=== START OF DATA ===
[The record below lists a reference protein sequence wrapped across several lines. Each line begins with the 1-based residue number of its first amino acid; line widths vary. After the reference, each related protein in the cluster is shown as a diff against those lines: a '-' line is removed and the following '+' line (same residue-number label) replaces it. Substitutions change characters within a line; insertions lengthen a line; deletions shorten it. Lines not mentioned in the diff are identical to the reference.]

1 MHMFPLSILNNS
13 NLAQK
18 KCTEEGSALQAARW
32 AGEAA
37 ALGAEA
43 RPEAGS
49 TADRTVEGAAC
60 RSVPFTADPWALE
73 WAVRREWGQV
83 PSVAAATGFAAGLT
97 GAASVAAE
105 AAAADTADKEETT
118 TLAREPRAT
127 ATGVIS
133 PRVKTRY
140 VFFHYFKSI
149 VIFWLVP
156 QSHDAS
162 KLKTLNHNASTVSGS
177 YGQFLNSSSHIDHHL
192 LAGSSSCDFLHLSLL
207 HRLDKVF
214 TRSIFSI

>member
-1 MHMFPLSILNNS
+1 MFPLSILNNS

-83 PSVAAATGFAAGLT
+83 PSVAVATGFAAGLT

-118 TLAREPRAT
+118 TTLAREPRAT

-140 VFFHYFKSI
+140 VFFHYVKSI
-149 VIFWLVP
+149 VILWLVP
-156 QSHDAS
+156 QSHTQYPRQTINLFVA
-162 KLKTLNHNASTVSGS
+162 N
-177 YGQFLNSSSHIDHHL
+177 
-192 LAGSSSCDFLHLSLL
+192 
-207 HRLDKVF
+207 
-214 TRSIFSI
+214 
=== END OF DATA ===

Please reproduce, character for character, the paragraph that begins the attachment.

[The record below lists a reference protein sequence wrapped across several lines. Each line begins with the 1-based residue number of its first amino acid; line widths vary. After the reference, each related protein in the cluster is shown as a diff against those lines: a '-' line is removed and the following '+' line (same residue-number label) replaces it. Substitutions change characters within a line; insertions lengthen a line; deletions shorten it. Lines not mentioned in the diff are identical to the reference.]